What makes a workplace investigation so good that you just can’t wait to show the EEOC investigator what you did? And you’re like, “Plaintiff’s lawyer, take us to court — please!”

All right, maybe nothing would make it that good, but here are nine things employers can do to ensure that they at least won’t be ashamed of their workplace investigations:

No. 1: The investigator is unbiased and ideally doesn’t have extensive, intimate knowledge about all of the personalities involved. An investigator who knows too much may have a hard time keeping an open mind. That’s one reason why larger companies often send in someone from Corporate to investigate. Smaller companies may find it more difficult to find an investigator with that blissful ignorance. But they can consider bringing in someone from outside, like a lawyer or an HR consultant. If that isn’t possible, then the investigator will just have to temporarily put aside what he knows, to the best of his ability, while the investigation takes place.

No. 2: The investigator doesn’t have a “conflict of interest.” In this context, that means the investigator has authority over everyone involved in the alleged incident, including the authority to take appropriate action against whomever is determined to be the wrongdoer. She should be in a position to “let the chips fall” and to recommend corrective action without having to fear retaliation. For example, you don’t want an employee having to investigate allegations against her own boss. No matter how honest and fair she is, she will be inclined to pull her punches, perhaps out of loyalty or to avoid any “awkwardness” when it’s all over.

No. 3: The investigator knows how to conduct a workplace investigation. Oh, the horror stories I have! Here’s one: Employee accuses supervisor of sexual harassment. “Investigator” asks supervisor whether he did it. Supervisor says no. OK! Case closed! If your investigator is inexperienced, have him read my points 4-9, below. Or pay for him to go to a seminar. You won’t regret it.

No. 4: The investigator talks to everybody who might know something. This would obviously include the accuser and the accused. But it also includes any witness identified by the accuser or the accused. It also includes any witness identified by the witnesses. And any witnesses identified by the witnesses’ witnesses. Yes, this could go on all day long. But don’t be lazy. You don’t ever want to be accused of failing to follow all possible leads. (And they will peter out eventually.)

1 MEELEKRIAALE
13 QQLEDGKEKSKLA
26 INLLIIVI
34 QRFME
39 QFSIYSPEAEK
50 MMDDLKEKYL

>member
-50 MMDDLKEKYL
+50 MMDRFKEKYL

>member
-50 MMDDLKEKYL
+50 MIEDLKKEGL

P.S. If you get an admission or other conclusive evidence, then you may be able to stop before you talk to everybody.

No. 5: The investigator knows the difference between a “fact” and a “conclusion,” and knows that “facts” are better. Which of these tells you what you need to know? (1) “Joey is a sleazebag” (a conclusion), or (2) “Joey grabbed Mary’s butt on Friday, and I saw him do it” (a fact — or, at least, a specific factual allegation)?

No. 6: The investigator knows to review other evidence as applicable. This could include things like personnel records, work schedules, financial records, security camera footage, voice mail messages, and emails and other IT information. And much more, depending on the circumstances. The investigator should not be afraid to ask for help from a qualified expert (such as an IT professional) when she needs it.

No. 7: The investigator frequently refers to the company policy while conducting the investigation to make sure he is following it. Plaintiffs’ attorneys love to get copies of employer policies, and then point out all the ways the employer didn’t follow them. (They refer to this as “shooting fish in a barrel.”) For this reason, if no other, whoever conducts a workplace investigation should frequently refer to the policy as an investigation “checklist.” You may think you have it memorized. You don’t. Nobody does.

No. 8: The investigator maintains confidentiality as much as possible. Perfect confidentiality is not possible — otherwise, how would it be possible to investigate anything? But the investigator can refrain from sharing the information with those who do not have a legitimate need to know. And witnesses should also be cautioned to keep the investigation confidential (if our National Labor Relations Board will allow that).

No. 9: The investigator consults with others as needed during the course of the investigation and in determining what happened. This includes counsel, but it might also include other experienced Human Resources personnel, the employee’s manager and supervisor, “experts,” and others, depending on the nature of the investigation.

Next week, I’ll talk about steps employers should follow in deciding what action to take when the investigation is over.


Which training method is of interest to you?


Which training method is of interest to you?

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